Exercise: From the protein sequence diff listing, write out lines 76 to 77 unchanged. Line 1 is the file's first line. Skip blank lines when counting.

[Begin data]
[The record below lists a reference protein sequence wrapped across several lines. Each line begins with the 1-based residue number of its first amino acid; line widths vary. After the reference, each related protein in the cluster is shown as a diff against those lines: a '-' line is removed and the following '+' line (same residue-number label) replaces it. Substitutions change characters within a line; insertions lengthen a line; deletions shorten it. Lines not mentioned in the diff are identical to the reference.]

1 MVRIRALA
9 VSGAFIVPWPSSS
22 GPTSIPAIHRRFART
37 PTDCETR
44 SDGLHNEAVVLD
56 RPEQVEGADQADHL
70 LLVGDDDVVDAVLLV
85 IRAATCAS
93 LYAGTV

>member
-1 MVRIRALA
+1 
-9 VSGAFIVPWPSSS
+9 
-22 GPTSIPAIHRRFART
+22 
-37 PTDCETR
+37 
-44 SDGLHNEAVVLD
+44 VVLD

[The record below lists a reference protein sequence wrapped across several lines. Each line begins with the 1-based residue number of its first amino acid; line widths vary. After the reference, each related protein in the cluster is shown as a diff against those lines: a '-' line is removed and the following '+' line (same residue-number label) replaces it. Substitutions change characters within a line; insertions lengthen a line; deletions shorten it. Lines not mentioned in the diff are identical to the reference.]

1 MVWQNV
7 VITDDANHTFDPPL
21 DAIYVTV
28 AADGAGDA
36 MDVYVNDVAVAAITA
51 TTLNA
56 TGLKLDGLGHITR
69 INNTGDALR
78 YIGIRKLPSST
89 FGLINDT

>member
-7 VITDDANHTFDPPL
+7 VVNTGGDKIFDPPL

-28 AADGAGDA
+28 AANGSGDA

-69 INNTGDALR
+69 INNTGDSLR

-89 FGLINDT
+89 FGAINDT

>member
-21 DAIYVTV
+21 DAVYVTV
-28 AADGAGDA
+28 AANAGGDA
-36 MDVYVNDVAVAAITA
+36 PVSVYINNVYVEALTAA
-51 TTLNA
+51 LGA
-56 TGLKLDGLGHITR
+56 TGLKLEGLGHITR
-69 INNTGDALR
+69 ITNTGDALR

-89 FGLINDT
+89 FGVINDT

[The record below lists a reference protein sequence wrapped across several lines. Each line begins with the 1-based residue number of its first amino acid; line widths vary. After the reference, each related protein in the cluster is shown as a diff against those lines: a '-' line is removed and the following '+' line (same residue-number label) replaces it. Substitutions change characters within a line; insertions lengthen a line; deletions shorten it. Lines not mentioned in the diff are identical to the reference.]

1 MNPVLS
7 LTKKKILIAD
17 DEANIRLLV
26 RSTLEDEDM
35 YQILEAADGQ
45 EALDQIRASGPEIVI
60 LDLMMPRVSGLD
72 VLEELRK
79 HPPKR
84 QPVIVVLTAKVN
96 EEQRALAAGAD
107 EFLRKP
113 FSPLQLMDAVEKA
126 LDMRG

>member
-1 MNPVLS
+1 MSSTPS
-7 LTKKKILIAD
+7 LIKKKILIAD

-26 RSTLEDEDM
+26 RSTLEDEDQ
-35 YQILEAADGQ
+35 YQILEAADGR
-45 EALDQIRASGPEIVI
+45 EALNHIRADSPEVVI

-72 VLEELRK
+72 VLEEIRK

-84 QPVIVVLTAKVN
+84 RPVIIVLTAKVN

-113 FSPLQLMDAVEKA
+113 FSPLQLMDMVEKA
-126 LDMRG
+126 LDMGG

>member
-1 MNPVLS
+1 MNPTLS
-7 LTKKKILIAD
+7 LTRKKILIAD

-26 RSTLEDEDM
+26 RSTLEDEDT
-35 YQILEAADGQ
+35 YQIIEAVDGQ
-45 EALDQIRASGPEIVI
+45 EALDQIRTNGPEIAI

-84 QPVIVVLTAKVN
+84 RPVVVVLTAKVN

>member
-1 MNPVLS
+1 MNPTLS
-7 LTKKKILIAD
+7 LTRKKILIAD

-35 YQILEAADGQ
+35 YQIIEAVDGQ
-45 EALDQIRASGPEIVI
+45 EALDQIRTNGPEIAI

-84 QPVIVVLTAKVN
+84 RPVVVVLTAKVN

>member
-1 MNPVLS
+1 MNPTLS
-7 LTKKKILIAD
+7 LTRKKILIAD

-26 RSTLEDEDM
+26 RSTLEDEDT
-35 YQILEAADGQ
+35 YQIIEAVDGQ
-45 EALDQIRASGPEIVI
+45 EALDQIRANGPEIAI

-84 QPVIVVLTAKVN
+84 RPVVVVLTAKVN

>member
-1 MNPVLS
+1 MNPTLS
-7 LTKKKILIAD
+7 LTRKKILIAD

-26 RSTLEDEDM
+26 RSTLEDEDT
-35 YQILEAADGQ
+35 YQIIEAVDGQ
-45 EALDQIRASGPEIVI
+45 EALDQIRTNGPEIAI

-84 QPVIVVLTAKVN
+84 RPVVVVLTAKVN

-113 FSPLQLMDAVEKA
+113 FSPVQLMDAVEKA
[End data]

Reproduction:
+7 LIKKKILIAD

-26 RSTLEDEDM